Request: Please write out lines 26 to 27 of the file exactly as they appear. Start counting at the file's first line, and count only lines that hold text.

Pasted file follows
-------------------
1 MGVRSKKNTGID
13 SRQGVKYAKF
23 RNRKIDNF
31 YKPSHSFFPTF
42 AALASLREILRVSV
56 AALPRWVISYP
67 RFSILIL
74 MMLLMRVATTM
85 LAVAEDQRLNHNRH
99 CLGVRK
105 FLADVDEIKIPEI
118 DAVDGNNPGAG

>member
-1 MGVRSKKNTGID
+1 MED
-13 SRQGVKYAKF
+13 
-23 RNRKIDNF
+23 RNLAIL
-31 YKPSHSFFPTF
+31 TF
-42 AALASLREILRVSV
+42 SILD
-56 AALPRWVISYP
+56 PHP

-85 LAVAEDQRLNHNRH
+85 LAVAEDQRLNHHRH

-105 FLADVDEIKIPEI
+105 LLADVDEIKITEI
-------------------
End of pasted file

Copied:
-85 LAVAEDQRLNHNRH
+85 LAVAEDQRLNHHRH